4 Things I Learned to Improve My #Writing from Stephenie Meyer’s #TwilightSaga

twilightAmong authors there is a certain stigma attached to the writings of Stephenie Meyer. I mean sparkly, indestructible vampires battling werewolves, each other, and their own parasitic urges. Really? But a few months before the first book became a movie, a teen reader friend challenged me to read it. And I did – then I read all four books.

And what did I learn?

1 – Don’t be afraid to challenge convention –

Sparkly vampires who are not afraid of crosses and do not get killed by sunlight? That’s new. But she pulls it off in such a way that I did not roll my eyes. Weird. But a learning experience. I shouldn’t worry about sticking to what is considered the norm. I should shake up how things should be. I should be ready to challenge and undo set beliefs in my writing. Okay.

 

2 – The unbelievable becomes believable if there is a reason behind it –

So the reason vampires can’t go out in the sun is because they sparkle. Okay.

They sparkle because their skin is flawless and has crystalline properties in their cells which gives it the texture and feel of marble. But of course.

All vampires possess refined and perfected physical features (including their voice and scent), to allow them to lure in prey. So that’s why.

The vampires are immortal and difficult to destroy, unless burned after dismemberment. Well as long as there is some way to kill them.

The reason vampires stick to some code is because the Volturi will come down on them and they will die. Alright.

Unbelievable, right? Each one of these properties alone is enough to make you put the book down and walk away, but if there is a reason behind it, the reader can suspend disbelief for a little while. Then as they read on in the series, it becomes fact ingrained in their head. Fantasy writers should make note of it.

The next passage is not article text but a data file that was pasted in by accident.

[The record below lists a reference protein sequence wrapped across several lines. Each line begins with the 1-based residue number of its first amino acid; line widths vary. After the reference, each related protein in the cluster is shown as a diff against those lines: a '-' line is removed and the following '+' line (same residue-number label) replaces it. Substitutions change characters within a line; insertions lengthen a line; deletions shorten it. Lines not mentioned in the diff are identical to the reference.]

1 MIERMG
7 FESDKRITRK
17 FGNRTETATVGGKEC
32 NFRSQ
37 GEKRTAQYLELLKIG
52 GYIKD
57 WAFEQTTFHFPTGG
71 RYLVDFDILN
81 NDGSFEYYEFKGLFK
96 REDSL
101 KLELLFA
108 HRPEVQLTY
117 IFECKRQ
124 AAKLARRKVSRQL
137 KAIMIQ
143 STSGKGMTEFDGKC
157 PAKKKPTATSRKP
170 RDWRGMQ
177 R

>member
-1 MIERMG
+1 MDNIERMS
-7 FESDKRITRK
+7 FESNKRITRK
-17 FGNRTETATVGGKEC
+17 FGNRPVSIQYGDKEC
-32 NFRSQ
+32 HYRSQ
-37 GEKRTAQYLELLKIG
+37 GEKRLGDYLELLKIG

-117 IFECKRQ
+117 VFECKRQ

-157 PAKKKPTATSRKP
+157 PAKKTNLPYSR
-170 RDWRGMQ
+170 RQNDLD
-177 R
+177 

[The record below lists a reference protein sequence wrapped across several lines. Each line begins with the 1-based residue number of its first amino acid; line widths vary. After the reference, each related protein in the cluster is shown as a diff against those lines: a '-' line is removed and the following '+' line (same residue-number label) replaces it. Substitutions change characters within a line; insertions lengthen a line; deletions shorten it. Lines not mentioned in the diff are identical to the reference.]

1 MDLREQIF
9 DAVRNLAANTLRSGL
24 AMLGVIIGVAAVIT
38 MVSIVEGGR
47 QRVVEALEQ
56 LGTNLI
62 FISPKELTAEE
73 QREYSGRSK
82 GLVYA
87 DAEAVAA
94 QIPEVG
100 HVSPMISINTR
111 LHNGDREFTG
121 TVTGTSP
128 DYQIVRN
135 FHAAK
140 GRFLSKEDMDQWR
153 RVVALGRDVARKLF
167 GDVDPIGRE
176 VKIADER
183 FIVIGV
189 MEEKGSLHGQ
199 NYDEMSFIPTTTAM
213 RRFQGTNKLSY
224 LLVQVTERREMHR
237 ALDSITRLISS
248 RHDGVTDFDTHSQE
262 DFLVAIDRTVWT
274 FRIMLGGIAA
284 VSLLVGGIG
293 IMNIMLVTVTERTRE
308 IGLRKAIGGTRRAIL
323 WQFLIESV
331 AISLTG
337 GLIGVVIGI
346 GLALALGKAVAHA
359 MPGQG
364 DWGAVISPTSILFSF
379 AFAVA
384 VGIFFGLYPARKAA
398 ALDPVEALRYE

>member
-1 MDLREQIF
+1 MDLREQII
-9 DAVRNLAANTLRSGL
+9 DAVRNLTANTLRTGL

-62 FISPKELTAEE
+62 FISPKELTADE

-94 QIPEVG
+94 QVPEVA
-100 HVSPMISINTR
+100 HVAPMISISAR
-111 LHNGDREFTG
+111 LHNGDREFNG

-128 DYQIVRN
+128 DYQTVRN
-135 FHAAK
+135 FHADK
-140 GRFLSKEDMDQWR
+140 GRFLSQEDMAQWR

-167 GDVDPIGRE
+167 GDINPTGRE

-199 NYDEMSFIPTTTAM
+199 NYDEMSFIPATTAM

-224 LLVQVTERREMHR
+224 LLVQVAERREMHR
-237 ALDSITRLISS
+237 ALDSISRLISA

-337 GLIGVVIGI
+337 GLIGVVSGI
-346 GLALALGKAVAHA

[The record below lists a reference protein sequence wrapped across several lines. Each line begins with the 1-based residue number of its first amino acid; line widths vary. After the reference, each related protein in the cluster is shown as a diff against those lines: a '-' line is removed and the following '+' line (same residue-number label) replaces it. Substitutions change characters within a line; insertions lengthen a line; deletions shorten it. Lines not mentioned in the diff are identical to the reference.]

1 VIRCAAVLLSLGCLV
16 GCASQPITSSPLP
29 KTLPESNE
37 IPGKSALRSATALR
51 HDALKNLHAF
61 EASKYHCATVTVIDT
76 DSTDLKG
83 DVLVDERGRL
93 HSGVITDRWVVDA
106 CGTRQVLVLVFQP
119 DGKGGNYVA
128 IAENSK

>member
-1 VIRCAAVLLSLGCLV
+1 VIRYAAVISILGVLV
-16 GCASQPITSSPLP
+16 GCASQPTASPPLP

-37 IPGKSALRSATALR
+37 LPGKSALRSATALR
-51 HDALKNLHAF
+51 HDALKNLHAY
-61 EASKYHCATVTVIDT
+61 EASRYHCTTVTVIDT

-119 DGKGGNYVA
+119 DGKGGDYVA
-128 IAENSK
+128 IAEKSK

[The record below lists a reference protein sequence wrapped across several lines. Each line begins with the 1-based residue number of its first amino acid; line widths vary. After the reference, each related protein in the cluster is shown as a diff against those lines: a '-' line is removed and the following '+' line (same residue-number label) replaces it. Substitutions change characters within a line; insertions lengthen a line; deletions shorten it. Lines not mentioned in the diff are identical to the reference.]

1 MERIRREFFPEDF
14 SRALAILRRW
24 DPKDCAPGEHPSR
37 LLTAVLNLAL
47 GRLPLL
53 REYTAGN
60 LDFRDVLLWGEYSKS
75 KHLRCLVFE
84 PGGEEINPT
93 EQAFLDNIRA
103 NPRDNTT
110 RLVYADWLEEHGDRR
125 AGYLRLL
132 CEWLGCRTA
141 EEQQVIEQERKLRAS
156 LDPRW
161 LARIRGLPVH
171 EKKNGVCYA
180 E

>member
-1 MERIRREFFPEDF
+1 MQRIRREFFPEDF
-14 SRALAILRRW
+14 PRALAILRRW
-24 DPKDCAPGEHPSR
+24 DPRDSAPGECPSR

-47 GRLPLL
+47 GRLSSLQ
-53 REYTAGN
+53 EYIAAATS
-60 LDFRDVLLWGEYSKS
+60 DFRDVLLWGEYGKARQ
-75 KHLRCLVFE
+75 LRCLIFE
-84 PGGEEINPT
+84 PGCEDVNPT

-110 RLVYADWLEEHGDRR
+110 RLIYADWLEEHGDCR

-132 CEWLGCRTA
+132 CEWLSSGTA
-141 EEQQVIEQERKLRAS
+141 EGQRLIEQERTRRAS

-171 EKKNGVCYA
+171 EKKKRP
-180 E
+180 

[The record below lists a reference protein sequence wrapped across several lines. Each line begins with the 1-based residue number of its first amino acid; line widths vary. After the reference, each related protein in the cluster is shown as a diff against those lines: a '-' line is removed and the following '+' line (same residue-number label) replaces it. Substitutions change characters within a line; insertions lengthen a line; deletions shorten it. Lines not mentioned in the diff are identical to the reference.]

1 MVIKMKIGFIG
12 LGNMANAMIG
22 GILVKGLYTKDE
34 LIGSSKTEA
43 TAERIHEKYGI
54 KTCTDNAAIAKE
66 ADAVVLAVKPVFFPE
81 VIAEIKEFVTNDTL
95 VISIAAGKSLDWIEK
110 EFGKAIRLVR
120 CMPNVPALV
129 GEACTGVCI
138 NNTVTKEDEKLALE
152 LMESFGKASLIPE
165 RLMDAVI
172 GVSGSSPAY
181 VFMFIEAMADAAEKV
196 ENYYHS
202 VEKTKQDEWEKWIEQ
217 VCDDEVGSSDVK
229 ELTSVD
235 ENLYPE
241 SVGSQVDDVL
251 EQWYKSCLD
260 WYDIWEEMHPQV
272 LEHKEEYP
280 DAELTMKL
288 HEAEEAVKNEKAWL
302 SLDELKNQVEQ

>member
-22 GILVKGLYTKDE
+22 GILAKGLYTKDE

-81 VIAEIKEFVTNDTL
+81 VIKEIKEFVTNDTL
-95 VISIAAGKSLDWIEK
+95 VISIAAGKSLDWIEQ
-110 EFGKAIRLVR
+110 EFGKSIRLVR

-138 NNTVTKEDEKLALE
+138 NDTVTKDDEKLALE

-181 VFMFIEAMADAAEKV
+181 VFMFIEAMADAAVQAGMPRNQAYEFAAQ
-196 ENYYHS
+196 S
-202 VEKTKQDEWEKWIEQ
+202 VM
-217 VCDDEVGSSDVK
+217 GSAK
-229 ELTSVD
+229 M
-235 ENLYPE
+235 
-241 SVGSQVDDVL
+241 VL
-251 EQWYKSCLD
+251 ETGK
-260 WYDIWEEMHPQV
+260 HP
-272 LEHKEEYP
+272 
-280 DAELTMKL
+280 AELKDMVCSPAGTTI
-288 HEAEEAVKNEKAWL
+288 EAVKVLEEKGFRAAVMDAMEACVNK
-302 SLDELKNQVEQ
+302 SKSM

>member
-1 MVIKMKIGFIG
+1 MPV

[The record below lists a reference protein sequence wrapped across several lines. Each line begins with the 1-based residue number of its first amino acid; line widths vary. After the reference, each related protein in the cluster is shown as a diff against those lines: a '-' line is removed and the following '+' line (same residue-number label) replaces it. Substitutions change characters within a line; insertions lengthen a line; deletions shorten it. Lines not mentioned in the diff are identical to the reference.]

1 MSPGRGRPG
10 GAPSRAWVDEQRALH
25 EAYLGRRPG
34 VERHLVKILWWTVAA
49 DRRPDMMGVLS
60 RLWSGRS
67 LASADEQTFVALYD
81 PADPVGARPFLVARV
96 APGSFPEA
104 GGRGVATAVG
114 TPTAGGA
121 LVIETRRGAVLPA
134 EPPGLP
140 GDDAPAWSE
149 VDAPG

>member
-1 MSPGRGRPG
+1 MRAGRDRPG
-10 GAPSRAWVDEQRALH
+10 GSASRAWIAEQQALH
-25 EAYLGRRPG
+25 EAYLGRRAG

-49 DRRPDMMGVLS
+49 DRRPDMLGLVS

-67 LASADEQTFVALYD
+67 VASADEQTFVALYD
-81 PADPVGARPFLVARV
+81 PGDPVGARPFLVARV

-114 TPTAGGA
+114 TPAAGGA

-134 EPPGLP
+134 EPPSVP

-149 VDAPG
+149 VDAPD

3 – Always end chapters in such a way as the reader cannot put the book down and go to bed.

Yes, it’s true. With this book, there is no, “I’ll just read to the end of the chapter and put the book down.” Not going to happen. Meyer ended every chapter in such a way that you just had to read the next one to find out what happens. It worked, and lesson learned.

4 – Always end the book well…but then give the reader the first chapter of the next book to make them want more.

That’s what Meyer did – she sucked me in for all 4 books of the series. She’d give me a great, satisfying ending, then put a teaser chapter at the end that sucked me back in again. I read all 4 books in a week, one after the other. And if she hadn’t stuck that extra chapter in there, I might have stopped after the first book. Indies should take note of this trick and use it!

 

Your Turn –

Have you read the series? Did you learn anything? How about these tips, where they worth coming and visiting for?

:)

Thanks for stopping by!

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